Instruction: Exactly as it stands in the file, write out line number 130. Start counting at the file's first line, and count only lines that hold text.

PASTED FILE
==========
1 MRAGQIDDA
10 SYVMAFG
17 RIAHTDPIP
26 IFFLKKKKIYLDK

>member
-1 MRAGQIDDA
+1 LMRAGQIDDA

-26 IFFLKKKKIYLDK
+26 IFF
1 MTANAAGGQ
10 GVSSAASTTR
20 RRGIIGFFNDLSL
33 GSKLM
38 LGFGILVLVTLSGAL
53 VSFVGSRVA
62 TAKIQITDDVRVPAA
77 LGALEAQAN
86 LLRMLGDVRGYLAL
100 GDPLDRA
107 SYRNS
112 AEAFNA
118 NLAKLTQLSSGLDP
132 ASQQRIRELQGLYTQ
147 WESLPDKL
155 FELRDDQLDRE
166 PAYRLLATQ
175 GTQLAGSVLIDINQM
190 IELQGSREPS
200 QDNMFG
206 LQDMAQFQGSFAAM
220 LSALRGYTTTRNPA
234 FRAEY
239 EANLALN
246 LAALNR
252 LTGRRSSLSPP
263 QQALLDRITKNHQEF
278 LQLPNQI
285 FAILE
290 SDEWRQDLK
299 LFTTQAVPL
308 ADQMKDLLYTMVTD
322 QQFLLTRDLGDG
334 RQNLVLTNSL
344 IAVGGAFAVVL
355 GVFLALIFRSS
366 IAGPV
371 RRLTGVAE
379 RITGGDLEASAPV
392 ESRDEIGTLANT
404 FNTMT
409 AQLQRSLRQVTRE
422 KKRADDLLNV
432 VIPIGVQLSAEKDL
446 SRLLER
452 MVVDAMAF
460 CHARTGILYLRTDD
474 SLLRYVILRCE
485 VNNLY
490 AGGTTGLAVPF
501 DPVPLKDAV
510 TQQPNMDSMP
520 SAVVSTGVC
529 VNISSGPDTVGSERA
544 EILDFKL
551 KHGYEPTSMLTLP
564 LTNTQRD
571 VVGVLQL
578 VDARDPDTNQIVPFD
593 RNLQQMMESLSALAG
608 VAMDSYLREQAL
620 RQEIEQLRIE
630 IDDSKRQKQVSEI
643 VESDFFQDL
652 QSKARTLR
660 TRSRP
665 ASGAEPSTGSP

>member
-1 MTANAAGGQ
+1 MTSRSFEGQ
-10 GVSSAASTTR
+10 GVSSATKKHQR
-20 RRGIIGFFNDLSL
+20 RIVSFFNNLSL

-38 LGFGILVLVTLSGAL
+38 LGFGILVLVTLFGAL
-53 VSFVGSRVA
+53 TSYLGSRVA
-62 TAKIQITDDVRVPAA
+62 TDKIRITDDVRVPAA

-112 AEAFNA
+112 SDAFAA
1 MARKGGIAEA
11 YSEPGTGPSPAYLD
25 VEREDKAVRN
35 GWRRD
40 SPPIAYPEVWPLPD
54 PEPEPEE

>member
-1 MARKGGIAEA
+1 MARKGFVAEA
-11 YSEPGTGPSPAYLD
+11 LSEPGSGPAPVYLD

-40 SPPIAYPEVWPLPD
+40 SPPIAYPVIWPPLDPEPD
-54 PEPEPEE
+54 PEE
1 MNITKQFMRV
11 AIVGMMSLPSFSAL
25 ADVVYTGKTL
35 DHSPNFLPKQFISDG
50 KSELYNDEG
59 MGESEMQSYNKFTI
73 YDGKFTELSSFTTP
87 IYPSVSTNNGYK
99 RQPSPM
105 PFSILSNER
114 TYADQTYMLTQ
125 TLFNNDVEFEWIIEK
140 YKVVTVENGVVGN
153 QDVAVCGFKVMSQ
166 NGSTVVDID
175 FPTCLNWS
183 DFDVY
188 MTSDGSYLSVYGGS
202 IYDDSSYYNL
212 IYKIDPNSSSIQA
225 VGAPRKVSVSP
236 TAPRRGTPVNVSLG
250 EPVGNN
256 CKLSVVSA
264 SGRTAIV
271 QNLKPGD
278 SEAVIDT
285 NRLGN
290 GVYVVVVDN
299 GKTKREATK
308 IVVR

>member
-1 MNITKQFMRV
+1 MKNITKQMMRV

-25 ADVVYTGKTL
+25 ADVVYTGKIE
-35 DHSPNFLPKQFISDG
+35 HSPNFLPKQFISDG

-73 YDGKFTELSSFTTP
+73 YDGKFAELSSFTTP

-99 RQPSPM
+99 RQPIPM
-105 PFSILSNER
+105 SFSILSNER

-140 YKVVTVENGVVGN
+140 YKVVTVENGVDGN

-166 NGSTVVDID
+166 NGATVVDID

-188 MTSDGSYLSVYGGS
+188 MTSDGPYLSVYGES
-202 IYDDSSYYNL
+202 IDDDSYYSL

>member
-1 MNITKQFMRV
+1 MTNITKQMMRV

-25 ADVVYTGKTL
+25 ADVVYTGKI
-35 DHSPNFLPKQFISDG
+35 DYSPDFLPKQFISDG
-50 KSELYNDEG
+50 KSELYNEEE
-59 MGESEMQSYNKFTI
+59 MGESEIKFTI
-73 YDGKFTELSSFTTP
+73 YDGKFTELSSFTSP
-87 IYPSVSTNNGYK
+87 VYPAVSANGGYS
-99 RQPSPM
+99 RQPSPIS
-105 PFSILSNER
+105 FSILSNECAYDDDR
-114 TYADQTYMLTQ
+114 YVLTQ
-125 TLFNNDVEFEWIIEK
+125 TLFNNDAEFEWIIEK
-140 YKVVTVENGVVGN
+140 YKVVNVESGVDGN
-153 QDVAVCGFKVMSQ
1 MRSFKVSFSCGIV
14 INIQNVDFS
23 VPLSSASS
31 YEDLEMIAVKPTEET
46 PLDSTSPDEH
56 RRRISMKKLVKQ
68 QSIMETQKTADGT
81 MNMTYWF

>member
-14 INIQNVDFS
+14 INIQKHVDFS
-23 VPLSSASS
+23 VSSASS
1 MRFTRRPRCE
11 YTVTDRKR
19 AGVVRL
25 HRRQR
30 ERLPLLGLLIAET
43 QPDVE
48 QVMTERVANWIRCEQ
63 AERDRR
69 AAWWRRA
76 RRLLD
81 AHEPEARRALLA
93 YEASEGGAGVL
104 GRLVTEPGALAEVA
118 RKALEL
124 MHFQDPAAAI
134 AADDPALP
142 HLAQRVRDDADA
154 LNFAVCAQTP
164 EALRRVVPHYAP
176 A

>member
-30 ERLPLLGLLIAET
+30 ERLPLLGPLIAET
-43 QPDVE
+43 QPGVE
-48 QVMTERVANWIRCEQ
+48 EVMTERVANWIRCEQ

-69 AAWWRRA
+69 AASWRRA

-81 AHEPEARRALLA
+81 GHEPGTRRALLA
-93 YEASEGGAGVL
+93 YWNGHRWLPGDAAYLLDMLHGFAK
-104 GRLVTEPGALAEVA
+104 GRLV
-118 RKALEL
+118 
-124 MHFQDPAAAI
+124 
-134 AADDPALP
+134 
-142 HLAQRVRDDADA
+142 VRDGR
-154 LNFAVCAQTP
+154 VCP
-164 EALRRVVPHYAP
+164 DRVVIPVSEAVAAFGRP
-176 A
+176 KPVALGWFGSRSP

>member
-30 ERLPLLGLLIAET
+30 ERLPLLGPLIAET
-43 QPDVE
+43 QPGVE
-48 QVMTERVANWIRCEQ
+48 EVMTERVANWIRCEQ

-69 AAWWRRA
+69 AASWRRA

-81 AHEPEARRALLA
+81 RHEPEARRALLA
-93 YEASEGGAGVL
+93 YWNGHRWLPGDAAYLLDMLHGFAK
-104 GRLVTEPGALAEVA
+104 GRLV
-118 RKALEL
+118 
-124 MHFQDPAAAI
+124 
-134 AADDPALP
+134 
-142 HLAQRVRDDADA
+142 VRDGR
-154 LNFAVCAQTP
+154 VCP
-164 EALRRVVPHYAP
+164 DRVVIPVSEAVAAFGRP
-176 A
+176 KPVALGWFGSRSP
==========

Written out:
256 CKLSVVSA